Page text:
Anemias - Description

Cells require a constant supply of oxygen in order to stay healthy. Oxygen is delivered to cells by red blood cells, which pick up oxygen in the lungs. They carry the oxygen to cells through the bloodstream.

The oxygen-carrying molecule in red blood cells is hemoglobin (pronounced HEE-muh-glo-bin). Hemoglobin is a large, complex molecule. It contains an atom of iron at its center. Iron attaches itself easily to oxygen atoms. It is the iron in hemoglobin that actually carries oxygen to cells.

Anemia develops when the body has an insufficient supply of red blood cells and hemoglobin. When that happens, cells do not get the oxygen they need and begin to die off. A variety of medical problems may develop.

Types of Anemia

More than four hundred different kinds of anemia have been identified. Many of them are rare. Some are mild medical problems, while others are moderate or serious. Some are so serious that they may cause death. A few of the most common forms of anemia include the following.

IRON DEFICIENCY ANEMIA. Iron deficiency anemia is the most common form of anemia in the world. In the United States the condition primarily affects young children and women. About 240,000 children between the ages of one and two have the condition. About 3.3 million women of child-bearing age have iron deficiency anemia.

The onset (beginning) of iron deficiency anemia is gradual. There may be no symptoms at first. As the name suggests, iron deficiency anemia occurs when the body does not have enough iron to make all the red blood cells it needs. Red blood cells die off faster than they can be made by the body.

FOLIC ACID DEFICIENCY ANEMIA. Folic acid is a member of the vitamin B family. It is used in the production of new red blood cells. Some people do not get enough folic acid in their normal diet, so their bodies are unable to produce enough red blood cells. In other cases, the body may not be able to properly use the folic acid eaten.

Having incomplete or faulty development.
Diabetes mellitus:
A medical disorder caused by the inability of a person's cells to use sugar correctly.
A molecule found in red blood cells that contains an iron atom and that helps transport oxygen from the lungs to cells throughout the body.

Folic acid deficiency anemia occurs most often in infants and teenagers. Some important sources of folic acid are cheese, eggs, fish, green vegetables, meat, milk, and yeast. Smoking can also interfere with the body's ability to use folic acid.

VITAMIN B 12 DEFICIENCY ANEMIA. Like folic acid, vitamin B 12 is used to make red blood cells. The vitamin is found in meat and vegetables. Some symptoms of vitamin B 12 deficiency anemia are loss of muscle control, loss of feeling in the arms and legs, soreness of the tongue, and weight loss.

The most common form of vitamin B 12 deficiency anemia is called pernicious anemia. People between the ages of fifty and sixty are at highest risk for pernicious anemia. Some conditions that can lead to pernicious anemia are eating disorders (see anorexia nervosa and bulimia entries), poor nutrition, diabetes mellitus (pronounced DI-uh-BEE-teez MEH-luh-tuss; see diabetes mellitus entry), stomach problems, and thyroid disease.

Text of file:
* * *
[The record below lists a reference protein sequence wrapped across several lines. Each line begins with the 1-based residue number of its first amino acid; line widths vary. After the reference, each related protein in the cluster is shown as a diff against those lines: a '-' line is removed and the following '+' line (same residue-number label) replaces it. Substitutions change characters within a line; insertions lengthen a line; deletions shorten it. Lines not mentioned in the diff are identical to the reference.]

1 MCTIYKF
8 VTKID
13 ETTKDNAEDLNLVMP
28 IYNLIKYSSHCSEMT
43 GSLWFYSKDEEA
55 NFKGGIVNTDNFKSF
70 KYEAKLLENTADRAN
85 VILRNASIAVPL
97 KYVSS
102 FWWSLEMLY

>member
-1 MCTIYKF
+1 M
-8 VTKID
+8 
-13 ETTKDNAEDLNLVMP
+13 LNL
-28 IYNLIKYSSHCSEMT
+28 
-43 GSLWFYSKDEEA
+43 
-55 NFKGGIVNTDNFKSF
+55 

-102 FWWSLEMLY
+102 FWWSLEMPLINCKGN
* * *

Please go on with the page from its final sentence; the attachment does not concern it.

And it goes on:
HEMOLYTIC ANEMIA. Hemolytic (pronounced HEE-muh-lit-ik) anemia occurs when red blood cells are destroyed faster than they are made. In some cases, an infection can cause this problem. In other cases, the body's own immune system destroys the red blood cells. Some symptoms of hemolytic anemia include pain, shock, gallstones, an enlarged spleen, and other serious health problems.

THALASSEMIAS. Thalassemias (pronounced thal-uh-SEE-mee-uhs) are caused by the body's inability to manufacture enough red blood cells. The condition is a genetic disorder, meaning that parents who have a gene for the condition may pass it to their children. Genes are chemical units in the body that tell cells what functions to perform. In people who have defective thalassemia genes, cells have lost the instructions needed to produce red blood cells.

AUTOIMMUNE HEMOLYTIC ANEMIAS. An autoimmune disorder is one in which a person's immune system attacks its own body. The normal function of the immune system is to protect the body against foreign invaders, such as bacteria and viruses. But the immune system can sometimes become confused. It thinks that parts of the body are a foreign invader. In the case of autoimmune hemolytic anemias, the immune system attacks red blood cells, killing them just as it would destroy bacteria or viruses.

SICKLE CELL ANEMIA. Sickle cell anemia (see sickle cell anemia entry) is a genetic disorder. Cells receive genes that give them the wrong instructions for making red blood cells. Red blood cells are normally shaped like plump doughnuts. In sickle cell anemia, the cells are curved with sharp points. These cells easily stick to each other. They also stick to the walls of blood vessels. Clumps of sickled red blood cells can collect in a vein or artery and block it. This condition can cause pain, weakness, and, in extreme cases, death.

APLASTIC ANEMIA. Aplastic anemia is a serious form of anemia that can lead to death. The body makes too few of all kinds of blood cells: red blood cells, white blood cells, and platelets (pronounced PLATE-lits). Platelets are blood cells that help blood to clot. Aplastic anemia may be caused by a recent severe illness, long-term exposure to industrial chemicals, and the use of certain types of medication.

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